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Substance Dependance

Different treatment programs and residential treatment assess and work with substance dependence in different ways and some residential settings do not intend to work with substance abuse or dependence at all.  

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The OQ-45 (for adult clients)

The OQ-45 measures Symptom Distress, Interpersonal Relations and Social Role Performance. (The OQ-45 is the adult version of the Y-OQ.) “A product of over two decades of research by Dr. Michael Lambert, the OQ®-45.2 is a self-report Outc...

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The Teaching Family Model

THE TEACHING-FAMILY MODEL is one of the few evidence-based residential treatment models backed by extensive empirical research. The model views children's behavior problems as stemming from their lack of essential interpersonal relationships and s...

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Therapeutic Boarding Schools (TBS)

Therapeutic Boarding Schools (TBS) are a type of residential therapeutic program. Most have an integrated education program. TBS is also a type of license that a state will give to a program and each state has different licenses. The reason for th...

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Therapeutic Experts

There are two types of therapeutic experts listed on our website: professionals who make recommendations for residential treatment options and school settings, and professionals who take teens and young adults to treatment centers.  It i...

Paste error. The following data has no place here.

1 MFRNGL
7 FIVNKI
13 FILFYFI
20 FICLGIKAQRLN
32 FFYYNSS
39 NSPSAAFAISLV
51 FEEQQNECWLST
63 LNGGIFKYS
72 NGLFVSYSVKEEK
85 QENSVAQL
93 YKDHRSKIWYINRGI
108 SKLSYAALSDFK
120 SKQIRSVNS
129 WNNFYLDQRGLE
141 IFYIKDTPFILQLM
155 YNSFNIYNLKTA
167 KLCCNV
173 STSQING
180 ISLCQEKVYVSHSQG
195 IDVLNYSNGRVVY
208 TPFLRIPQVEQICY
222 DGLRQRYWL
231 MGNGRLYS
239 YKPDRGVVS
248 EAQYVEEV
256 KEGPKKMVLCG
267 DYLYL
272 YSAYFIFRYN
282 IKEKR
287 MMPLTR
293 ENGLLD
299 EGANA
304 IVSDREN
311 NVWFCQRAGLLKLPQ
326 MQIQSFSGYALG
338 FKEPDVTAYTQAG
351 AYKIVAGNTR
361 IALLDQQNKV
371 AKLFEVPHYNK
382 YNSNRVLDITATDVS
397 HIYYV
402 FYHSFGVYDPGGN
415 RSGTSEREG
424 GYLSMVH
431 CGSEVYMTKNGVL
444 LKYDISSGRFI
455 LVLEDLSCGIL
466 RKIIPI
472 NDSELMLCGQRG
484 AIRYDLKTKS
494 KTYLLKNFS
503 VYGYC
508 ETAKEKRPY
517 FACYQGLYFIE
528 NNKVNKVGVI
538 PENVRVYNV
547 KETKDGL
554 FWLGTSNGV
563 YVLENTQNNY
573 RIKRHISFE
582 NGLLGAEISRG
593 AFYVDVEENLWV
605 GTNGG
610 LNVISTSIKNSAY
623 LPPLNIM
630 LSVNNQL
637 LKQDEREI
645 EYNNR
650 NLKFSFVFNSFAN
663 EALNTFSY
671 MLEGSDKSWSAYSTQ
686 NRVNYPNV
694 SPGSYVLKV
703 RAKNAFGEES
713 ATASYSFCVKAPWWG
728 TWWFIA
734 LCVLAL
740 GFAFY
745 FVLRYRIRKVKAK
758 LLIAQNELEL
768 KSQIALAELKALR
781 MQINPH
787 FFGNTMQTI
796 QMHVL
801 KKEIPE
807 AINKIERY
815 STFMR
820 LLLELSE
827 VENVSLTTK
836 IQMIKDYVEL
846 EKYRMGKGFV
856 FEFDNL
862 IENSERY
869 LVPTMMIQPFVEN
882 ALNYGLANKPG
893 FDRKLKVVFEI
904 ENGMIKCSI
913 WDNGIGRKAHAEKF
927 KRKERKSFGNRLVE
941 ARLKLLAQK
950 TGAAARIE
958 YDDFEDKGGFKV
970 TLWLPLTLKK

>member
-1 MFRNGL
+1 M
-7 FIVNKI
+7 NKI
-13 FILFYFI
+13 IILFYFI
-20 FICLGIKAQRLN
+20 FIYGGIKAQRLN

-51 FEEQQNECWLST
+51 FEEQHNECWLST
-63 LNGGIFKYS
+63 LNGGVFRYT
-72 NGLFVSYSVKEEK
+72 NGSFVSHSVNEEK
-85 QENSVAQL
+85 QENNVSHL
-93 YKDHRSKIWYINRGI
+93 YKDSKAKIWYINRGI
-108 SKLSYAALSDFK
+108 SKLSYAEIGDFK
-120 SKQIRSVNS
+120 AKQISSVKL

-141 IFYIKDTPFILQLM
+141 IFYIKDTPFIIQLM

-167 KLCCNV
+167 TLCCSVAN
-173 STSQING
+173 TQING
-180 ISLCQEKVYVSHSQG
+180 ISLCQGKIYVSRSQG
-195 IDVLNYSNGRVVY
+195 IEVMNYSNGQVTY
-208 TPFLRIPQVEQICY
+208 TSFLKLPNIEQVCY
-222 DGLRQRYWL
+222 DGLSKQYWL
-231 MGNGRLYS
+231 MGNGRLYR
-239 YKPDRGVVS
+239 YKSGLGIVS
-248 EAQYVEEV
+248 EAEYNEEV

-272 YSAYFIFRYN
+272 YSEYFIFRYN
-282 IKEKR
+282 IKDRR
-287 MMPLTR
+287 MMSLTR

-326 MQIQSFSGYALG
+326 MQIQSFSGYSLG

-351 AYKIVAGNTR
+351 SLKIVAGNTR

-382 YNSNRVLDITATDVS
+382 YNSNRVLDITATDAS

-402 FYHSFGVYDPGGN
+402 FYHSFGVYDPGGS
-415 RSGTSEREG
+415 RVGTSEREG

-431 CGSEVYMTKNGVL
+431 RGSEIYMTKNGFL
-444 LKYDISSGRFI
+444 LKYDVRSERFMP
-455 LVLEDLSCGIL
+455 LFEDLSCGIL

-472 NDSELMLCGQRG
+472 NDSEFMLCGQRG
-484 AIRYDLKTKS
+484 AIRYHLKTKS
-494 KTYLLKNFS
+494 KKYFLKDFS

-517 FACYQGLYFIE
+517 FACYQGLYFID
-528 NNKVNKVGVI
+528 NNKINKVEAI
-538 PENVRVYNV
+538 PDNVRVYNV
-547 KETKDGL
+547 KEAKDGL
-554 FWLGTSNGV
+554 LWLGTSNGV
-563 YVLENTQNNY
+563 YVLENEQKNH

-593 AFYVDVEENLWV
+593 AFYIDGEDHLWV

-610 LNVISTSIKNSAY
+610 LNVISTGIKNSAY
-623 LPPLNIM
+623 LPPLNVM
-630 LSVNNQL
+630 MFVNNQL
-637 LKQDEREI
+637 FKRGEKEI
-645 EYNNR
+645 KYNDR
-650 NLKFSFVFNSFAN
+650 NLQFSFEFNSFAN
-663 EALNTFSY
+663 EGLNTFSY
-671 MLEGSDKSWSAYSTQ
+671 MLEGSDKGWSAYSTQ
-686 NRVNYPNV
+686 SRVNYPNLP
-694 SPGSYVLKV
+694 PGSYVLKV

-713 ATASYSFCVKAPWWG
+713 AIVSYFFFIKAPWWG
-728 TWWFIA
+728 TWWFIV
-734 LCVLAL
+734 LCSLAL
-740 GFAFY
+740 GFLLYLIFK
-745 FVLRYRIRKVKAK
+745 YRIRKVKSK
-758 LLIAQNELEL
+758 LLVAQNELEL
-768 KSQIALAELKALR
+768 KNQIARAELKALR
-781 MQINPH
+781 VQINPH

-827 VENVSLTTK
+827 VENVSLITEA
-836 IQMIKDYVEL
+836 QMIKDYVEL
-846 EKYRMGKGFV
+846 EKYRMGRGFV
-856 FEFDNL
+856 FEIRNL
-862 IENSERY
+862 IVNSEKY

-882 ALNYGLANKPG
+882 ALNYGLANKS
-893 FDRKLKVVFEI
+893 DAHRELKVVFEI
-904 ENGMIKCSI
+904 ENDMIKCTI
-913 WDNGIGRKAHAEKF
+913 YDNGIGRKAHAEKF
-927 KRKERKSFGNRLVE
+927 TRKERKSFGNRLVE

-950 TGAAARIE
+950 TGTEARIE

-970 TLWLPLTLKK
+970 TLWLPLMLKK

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Transitional Living Community Based Support

In support of eventual independence, Recovery and “step-down” programs have developed extensive community networks for clientele with support for employment, sports and other interests, “sober fun”, etc., promoting that cli...

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Wilderness First Responder (WFR)

Wilderness First Responder training and certification typically involves 60 hours of Emergency Medical Response [urban skills education] training, often focusing on pre-teen through adulthood emergency care (and specifically not consider...

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Wilderness Therapy

Dr. Keith Russell’s opening sentence in his seminal 1999 dissertation bemoaned the lack of specificity regarding the terms “Wilderness Therapy” and so he compiled the similarities of existing programs into this defining group of ...

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Wilderness Therapy Models

Wilderness Therapy is a primary treatment provider. It involves safely intervening, clinically assessing and creating an environment for teens and young adults to self-examine and for treatment to begin. Therapeutic interventions work with student...

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Women for Sobriety

Women for Sobriety, founded by Dr. Jean Kirkpatrick in 1976, is another alternative to the 12 Steps. Anon-profit organization dedicated to helping women overcome alcoholism and other addictions, Women for Sobriety’s "New Life Program” ...

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YOQ (Youth Outcomes Questionnaire)

The OQ-45 and YOQ were developed "to be: